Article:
Courtesy Tenho Tuomi, RASC member Saskatoon ttp://www.lex.sk.ca/astro/
In October 2013, planet Venus was very very very bright at Sunset: Here’s the post about that: http://www.mvc.on.ca/venus-bright-sunset-october-2013/ (Later in the year, it was very bright in the April Morning sky)
Tilt of the Earth’s Axis to the Ecliptic – Why we have Seasons.
Earth Orbit – The earth also orbits in the Ecliptic plane . However the Earth’s axis is tilted with respect to this plane, and this causes the seasonal variations as we tilt towards and away from the Sun:
- The angle between the Earth’s celestial sphere and the plane of the ecliptic is the tilt of the axis, that is 23.5 degrees.
- This is what causes the seasons, as we tilt towards and then away from the Sun. In-between these two seasons of Winter and Summer (extreme tilt) is the intersection of the plane of the ecliptic with the plane of the equator. At that point, we have equal solar illumination or Equinox.
When the Sun is on the celestial equator at the Equinoxes *everybody* on earth experiences 12 hours of daylight and 12 hours of darkness for about 2 days. Hence the term EQU-nox – equal night.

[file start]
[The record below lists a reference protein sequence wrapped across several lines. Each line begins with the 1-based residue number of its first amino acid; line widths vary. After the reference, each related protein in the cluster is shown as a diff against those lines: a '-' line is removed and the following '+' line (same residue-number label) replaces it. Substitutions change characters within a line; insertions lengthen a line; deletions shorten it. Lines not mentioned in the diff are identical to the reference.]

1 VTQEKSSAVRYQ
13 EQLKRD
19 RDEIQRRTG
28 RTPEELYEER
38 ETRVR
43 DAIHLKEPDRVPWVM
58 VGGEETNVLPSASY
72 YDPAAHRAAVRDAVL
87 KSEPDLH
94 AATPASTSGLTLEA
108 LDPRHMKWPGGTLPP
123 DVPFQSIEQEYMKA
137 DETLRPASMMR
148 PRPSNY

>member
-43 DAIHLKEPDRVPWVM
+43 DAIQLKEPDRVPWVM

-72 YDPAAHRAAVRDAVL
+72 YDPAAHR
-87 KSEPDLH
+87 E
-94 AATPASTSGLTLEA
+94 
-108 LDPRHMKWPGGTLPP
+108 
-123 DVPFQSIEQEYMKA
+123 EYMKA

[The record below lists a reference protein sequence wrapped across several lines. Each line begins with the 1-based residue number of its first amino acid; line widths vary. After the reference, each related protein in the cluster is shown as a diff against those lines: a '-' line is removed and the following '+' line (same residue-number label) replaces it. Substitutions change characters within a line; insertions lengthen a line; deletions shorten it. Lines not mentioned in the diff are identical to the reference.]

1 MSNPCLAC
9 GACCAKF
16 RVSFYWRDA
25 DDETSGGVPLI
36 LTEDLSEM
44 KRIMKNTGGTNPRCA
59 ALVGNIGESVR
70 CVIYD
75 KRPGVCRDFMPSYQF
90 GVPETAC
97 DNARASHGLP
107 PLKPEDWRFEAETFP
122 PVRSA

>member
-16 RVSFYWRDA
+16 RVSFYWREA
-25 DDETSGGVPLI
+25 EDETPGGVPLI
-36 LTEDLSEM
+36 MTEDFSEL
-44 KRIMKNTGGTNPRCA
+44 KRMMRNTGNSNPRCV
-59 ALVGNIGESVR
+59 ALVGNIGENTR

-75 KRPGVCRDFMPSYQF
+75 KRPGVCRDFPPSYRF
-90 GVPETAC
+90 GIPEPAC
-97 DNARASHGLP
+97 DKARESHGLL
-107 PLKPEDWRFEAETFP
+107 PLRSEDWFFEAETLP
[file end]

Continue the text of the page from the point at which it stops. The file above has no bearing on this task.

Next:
We see that the Sun crosses the celestial equator moving northward at the Spring Equinox around March 21. In the Fall it crosses the celestial equator moving southward. As we get into the winter of the Northern Hemisphere, the Sun does not rise very high in the Sky (shorter daylight hours). As we get into Summer in the Northern Hemisphere, the Sun rises higher until we get to Summer solstice (longer daylight) .
As more direct sunlight is incident on the Northern hemisphere from March onwards to June, we have Summer, and the opposite happens in Winter in the months after September – northern winters are due to the low light level of the Sun in this period.
Earth’s Rotation on its own Axis
( Direction away from the Sun…determines which stars will rise above our horizon…)
The earth rotates around its own axis every 24 hours. If we extend the Earth’s rotational axis into space it intersects the North Celestial Sphere in two places, the North Celestial Pole (NCP) and the South Celestial Pole (SCP) . The Great Circle that goes through the observer’s zenith (directly overhead) and the North Celestial Pole is called the Meridian. Stars are at their highest point when they cross the Meridian. Similarly the Sun crosses at its highest point roughly at noon on our local Meridian. As we move through the constellations different stars will rise and set above our horizon. Stars are ‘seasonal’ too in this regard , for in the Northern Hemisphere, we do not see the brilliant winter stars of Orion, like Betelgeuse in the Summer sky… it remains below our night sky horizon and rises closer to the time of sunrise.
Stars remain ‘fixed’ in the sky at their coordinates of Right Ascension and Declination. The planets and the Sun ‘wander’, and in their close courses appear at different celestial coordinates. The Sun’s declination goes from -23 and 1/2 degrees to +23 and 1/2 degrees. At the Spring and Autumn equinox, the Sun’s Declination is 0 degrees and intersects the Celestial Equator.